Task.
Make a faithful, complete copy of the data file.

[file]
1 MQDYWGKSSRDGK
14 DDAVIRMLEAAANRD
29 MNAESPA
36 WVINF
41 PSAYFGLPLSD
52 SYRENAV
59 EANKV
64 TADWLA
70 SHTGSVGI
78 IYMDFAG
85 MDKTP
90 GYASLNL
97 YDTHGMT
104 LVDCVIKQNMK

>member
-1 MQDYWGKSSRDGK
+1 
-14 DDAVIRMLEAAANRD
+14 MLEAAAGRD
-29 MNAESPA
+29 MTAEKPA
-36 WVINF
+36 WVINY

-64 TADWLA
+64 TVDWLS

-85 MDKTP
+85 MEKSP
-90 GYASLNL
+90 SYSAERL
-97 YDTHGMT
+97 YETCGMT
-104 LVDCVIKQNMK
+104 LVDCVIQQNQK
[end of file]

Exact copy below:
1 MQDYWGKSSRDGK
14 DDAVIRMLEAAANRD
29 MNAESPA
36 WVINF
41 PSAYFGLPLSD
52 SYRENAV
59 EANKV
64 TADWLA
70 SHTGSVGI
78 IYMDFAG
85 MDKTP
90 GYASLNL
97 YDTHGMT
104 LVDCVIKQNMK

>member
-1 MQDYWGKSSRDGK
+1 
-14 DDAVIRMLEAAANRD
+14 MLEAAAGRD
-29 MNAESPA
+29 MTAEKPA
-36 WVINF
+36 WVINY

-64 TADWLA
+64 TVDWLS

-85 MDKTP
+85 MEKSP
-90 GYASLNL
+90 SYSAERL
-97 YDTHGMT
+97 YETCGMT
-104 LVDCVIKQNMK
+104 LVDCVIQQNQK